J.D. Salinger, author of teenage favorite book, the angst-ridden The Catcher in the Rye, died of natural causes Wednesday, January 27 in his New Hampshire home. He was 91.
Salinger rose to fame with his 1951 novel, the highly influential The Catcher in the Rye. With its protagonist, Holden Caufield, Catcher was an instant best seller.
It has become a favorite amongst high school kids, who, no matter the time or trend, has almost always suffered from alienation and angst.
"Reading 'Catcher' used to be an essential rite of passage, almost as essential as getting your learner's permit," writes Charles McGrath in the New York Times. "The novel's allure persists to this day, even if some of Holden's preoccupations now seem a bit dated, and it continues to sell thousands of copies a year in paperback."
It's widely known that Mark David Chapman, the dude who killed John Lennon in 1980, had been widely influenced by Catcher. He even said his act could be explained in the pages of the book.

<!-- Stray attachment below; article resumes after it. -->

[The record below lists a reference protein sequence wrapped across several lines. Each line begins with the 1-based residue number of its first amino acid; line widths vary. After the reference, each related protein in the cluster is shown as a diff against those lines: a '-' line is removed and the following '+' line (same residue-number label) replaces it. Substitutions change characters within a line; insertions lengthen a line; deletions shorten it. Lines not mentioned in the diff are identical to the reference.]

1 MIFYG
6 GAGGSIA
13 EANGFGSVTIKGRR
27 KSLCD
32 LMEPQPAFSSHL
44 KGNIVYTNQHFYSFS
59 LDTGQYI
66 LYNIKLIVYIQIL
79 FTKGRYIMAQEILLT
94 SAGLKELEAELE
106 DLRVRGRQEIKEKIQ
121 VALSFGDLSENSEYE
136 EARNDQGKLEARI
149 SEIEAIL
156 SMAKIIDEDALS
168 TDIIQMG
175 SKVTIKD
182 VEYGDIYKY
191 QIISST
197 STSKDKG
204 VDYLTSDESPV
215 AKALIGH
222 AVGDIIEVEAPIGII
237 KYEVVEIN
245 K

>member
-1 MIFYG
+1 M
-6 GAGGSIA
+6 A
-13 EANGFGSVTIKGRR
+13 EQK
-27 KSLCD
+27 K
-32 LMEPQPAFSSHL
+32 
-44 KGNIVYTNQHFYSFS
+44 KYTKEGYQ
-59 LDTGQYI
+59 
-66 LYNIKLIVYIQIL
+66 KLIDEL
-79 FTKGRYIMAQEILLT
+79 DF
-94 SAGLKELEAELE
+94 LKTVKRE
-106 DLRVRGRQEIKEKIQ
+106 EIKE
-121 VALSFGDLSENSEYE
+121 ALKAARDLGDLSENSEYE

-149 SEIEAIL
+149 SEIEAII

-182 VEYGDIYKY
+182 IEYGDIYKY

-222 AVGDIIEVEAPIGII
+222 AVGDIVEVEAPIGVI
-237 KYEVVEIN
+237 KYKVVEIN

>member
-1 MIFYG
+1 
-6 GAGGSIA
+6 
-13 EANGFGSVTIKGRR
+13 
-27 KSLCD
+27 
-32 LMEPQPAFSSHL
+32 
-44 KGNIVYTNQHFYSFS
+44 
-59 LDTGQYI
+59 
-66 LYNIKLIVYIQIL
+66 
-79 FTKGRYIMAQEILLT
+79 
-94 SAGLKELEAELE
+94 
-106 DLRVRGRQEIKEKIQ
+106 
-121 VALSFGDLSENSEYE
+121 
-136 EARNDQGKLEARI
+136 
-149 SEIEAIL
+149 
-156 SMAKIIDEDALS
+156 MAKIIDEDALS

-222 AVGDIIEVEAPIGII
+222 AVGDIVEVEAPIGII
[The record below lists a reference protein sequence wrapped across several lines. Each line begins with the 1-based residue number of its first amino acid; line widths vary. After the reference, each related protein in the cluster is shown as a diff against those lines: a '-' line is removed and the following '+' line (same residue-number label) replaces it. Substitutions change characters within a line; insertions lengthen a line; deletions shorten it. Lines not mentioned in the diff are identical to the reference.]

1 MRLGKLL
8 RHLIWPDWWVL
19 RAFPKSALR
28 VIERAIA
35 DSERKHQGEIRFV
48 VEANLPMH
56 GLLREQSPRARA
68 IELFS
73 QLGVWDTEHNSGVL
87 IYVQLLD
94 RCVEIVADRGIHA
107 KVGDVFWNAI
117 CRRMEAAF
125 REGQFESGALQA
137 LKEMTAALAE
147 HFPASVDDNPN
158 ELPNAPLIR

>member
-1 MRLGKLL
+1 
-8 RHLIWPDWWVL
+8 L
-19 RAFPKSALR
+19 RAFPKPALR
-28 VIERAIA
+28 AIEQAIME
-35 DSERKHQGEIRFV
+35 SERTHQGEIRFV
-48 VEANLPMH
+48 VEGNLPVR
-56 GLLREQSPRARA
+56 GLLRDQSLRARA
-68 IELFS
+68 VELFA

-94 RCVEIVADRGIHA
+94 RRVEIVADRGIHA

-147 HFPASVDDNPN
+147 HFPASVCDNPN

The author wrote a few more books, Frany and Zooey and Nine Stories to name a few. But as expected, Salinger shunned away from the limelight, refusing to give interviews, the most recent of which was in 1980, reports seattlepi.com.
So reclusive was Salinger that two years after Catcher was published, he left Manhattan (and the literary crowd!) to move to Cornish New Hampshire. "He seemed to be fulfilling Holden's desire to build himself 'a cabin somewhere with the dough I made and live there for the rest of my life' away from 'any goddamn stupid conversation with anybody,'" continues McGrath on nytimes.com.
Mister Salinger, you are much loved.
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